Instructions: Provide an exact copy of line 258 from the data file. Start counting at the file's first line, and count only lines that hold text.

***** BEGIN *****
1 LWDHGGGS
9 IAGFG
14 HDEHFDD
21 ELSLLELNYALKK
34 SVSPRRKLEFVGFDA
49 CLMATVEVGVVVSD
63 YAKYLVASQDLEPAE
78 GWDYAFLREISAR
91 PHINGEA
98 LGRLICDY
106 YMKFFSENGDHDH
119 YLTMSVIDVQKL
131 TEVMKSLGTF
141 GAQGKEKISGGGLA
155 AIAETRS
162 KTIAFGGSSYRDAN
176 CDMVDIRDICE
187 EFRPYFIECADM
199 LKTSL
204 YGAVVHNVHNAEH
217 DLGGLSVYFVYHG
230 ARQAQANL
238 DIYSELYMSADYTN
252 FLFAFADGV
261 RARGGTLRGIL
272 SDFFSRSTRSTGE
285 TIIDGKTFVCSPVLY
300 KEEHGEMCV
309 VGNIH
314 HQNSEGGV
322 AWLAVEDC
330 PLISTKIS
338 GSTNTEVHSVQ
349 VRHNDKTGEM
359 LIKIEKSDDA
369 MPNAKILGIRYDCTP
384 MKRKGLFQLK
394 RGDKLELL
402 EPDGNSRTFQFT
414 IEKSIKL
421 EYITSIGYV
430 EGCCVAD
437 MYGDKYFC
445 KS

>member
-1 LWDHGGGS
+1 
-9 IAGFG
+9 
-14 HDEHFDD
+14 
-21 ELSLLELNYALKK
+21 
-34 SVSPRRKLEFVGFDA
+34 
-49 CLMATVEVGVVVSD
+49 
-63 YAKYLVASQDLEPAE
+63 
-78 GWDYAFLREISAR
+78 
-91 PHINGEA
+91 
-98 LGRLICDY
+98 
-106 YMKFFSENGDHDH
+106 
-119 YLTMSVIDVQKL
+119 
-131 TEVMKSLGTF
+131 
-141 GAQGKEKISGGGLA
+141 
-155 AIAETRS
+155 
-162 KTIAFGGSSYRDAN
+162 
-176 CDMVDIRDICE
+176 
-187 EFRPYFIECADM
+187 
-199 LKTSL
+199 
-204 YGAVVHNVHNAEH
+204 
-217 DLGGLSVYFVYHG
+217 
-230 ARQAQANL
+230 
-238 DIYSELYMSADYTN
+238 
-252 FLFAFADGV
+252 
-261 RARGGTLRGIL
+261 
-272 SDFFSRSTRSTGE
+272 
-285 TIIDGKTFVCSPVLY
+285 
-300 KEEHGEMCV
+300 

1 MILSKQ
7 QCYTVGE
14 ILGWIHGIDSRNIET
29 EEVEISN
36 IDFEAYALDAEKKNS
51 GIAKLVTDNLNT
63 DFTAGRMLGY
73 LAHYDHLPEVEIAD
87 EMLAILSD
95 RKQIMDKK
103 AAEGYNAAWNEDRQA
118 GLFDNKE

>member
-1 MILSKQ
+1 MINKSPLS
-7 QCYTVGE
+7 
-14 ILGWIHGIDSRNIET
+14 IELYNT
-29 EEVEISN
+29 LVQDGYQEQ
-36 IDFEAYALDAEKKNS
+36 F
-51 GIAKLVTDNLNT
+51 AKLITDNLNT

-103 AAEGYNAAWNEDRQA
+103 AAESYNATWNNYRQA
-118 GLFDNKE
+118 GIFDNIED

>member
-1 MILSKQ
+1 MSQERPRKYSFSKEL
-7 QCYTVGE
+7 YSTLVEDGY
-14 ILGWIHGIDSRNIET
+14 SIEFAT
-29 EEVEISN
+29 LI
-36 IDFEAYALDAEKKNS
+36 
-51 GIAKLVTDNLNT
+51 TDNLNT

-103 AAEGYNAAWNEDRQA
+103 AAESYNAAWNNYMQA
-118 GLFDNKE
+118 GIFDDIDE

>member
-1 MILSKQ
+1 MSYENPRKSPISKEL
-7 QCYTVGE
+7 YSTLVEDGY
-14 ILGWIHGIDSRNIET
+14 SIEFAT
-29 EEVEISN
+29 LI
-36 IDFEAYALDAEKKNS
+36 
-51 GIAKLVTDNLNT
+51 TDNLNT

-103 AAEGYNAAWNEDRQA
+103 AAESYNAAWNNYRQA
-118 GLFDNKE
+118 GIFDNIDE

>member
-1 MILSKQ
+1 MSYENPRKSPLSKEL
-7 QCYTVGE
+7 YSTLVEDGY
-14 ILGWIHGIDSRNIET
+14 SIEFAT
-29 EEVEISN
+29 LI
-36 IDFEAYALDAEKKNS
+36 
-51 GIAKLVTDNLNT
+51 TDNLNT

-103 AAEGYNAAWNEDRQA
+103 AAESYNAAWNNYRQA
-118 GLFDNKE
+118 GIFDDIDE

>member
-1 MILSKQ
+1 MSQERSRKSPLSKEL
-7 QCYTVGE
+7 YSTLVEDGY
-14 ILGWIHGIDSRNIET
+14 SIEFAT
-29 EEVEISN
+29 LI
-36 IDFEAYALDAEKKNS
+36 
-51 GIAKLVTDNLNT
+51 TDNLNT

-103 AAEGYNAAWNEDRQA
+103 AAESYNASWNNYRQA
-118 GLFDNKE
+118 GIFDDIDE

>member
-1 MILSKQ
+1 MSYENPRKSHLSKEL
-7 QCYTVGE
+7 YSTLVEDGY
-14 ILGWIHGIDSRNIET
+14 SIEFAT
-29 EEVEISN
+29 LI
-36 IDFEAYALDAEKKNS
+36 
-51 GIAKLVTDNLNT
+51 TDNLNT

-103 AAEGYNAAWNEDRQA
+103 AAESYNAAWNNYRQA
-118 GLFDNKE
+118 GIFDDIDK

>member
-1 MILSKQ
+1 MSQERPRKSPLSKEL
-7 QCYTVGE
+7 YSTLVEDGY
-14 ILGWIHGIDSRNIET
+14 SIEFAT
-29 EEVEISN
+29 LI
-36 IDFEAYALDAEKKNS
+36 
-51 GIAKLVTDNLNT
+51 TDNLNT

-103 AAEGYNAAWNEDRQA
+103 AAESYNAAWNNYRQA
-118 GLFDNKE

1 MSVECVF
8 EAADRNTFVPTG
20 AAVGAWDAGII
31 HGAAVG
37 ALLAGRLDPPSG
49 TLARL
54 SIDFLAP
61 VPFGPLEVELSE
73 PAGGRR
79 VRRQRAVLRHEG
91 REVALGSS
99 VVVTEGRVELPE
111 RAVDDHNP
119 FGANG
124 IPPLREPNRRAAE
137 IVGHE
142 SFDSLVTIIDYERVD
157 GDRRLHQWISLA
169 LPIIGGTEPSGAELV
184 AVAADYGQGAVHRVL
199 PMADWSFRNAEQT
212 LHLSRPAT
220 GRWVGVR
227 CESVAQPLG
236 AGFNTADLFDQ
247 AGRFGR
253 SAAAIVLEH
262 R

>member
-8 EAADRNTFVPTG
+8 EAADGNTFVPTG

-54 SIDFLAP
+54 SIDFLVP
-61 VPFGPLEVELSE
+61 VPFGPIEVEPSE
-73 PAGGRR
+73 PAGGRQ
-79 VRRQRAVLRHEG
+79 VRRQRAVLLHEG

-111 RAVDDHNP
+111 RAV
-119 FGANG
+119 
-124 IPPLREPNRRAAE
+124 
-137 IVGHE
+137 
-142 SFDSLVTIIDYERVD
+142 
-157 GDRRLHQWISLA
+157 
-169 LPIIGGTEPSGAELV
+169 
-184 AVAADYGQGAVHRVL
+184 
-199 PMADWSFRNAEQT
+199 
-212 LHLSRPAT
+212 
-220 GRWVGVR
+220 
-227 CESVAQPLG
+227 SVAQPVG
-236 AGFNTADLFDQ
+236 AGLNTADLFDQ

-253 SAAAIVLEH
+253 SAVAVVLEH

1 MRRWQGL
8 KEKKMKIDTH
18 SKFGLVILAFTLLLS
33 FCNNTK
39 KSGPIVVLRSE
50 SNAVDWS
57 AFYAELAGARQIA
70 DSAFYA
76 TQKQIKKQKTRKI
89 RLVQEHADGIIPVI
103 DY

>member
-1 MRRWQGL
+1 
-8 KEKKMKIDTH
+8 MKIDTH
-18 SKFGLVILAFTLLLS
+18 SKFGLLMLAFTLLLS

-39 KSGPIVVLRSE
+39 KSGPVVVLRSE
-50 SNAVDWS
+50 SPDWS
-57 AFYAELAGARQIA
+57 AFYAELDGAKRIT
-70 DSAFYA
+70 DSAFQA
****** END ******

253 SAAAIVLEH